Just how conserved is vertebrate sex determination?

Authors

  • Andrew Cutting,

    1. Murdoch Childrens Research Institute, Royal Childrens Hospital, Parkville, Australia
    2. Department of Paediatrics, University of Melbourne, Melbourne, Australia
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    • Andrew Cutting and Justin Chue contributed equally to this work.

  • Justin Chue,

    1. Murdoch Childrens Research Institute, Royal Childrens Hospital, Parkville, Australia
    2. Department of Paediatrics, University of Melbourne, Melbourne, Australia
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    • Andrew Cutting and Justin Chue contributed equally to this work.

  • Craig A. Smith

    Corresponding author
    1. Department of Zoology, University of Melbourne, Melbourne, Australia
    • Murdoch Childrens Research Institute, Royal Childrens Hospital, Parkville, Australia
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Correspondence to: Dr. Craig Smith, Murdoch Childrens Research Institute, Royal Childrens Hospital, Parkville, Australia. E-mail: craig.smith@mcri.edu.au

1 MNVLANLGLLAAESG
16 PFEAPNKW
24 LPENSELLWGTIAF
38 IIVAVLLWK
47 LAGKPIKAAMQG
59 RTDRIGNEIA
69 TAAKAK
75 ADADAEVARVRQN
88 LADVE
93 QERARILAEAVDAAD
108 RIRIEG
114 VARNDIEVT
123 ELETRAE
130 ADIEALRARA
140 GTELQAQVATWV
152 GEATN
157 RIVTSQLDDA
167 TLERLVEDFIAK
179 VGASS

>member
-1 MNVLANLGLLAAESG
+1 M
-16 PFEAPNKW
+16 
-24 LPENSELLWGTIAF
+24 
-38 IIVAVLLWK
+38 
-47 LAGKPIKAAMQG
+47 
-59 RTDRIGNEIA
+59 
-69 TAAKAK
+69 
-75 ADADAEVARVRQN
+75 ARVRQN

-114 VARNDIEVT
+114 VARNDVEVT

Abstract

Background: Sex determination in vertebrate embryos has long been equated with gonadal differentiation into testes or ovaries. This view has been challenged over the years by reports of somatic sexual dimorphisms pre-dating gonadal sex differentiation. The recent finding that sex determination in birds is likely to be partly cell autonomous has again called for a broader definition of sex determination. Inherent sexual differentiation in each and every cell may apply widely among vertebrates, and may involve more than one “master sex gene” on a sex chromosome. At the gonadal level, key genes required for proper sexual differentiation are conserved among vertebrates, but their relative positions in the ovarian and testicular cascades differ. Results: We illustrate these differences by comparing key sex genes in fishes versus birds and mammals, with emphasis on DM domain genes and the SOX9-AMH pathway in the testis and the FOXL2-Aromatase pathway in the ovary. Such comparisons facilitate the identification of ancient versus derived genes involved in gonadal sex determination. Conclusions: The data indicate that vertebrate sex-determining cascades are not as conserved as once thought. Developmental Dynamics 242:380–387, 2013. © 2013 Wiley Periodicals, Inc.

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